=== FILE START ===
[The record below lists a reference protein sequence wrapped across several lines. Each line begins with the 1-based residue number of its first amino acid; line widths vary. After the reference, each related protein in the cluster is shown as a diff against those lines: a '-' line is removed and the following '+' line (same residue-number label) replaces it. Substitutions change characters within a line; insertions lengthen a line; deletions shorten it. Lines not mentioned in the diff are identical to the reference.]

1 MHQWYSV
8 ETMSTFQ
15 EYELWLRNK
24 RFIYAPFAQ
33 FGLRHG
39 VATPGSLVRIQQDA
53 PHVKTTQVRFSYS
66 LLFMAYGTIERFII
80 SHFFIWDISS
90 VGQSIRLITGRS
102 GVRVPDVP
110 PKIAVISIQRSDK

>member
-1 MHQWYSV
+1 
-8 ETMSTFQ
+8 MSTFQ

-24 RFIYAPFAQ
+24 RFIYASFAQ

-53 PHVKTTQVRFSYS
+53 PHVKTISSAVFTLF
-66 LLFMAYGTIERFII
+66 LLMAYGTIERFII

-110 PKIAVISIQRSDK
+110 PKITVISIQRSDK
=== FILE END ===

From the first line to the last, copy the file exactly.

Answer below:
[The record below lists a reference protein sequence wrapped across several lines. Each line begins with the 1-based residue number of its first amino acid; line widths vary. After the reference, each related protein in the cluster is shown as a diff against those lines: a '-' line is removed and the following '+' line (same residue-number label) replaces it. Substitutions change characters within a line; insertions lengthen a line; deletions shorten it. Lines not mentioned in the diff are identical to the reference.]

1 MHQWYSV
8 ETMSTFQ
15 EYELWLRNK
24 RFIYAPFAQ
33 FGLRHG
39 VATPGSLVRIQQDA
53 PHVKTTQVRFSYS
66 LLFMAYGTIERFII
80 SHFFIWDISS
90 VGQSIRLITGRS
102 GVRVPDVP
110 PKIAVISIQRSDK

>member
-1 MHQWYSV
+1 
-8 ETMSTFQ
+8 MSTFQ

-24 RFIYAPFAQ
+24 RFIYASFAQ

-53 PHVKTTQVRFSYS
+53 PHVKTISSAVFTLF
-66 LLFMAYGTIERFII
+66 LLMAYGTIERFII

-110 PKIAVISIQRSDK
+110 PKITVISIQRSDK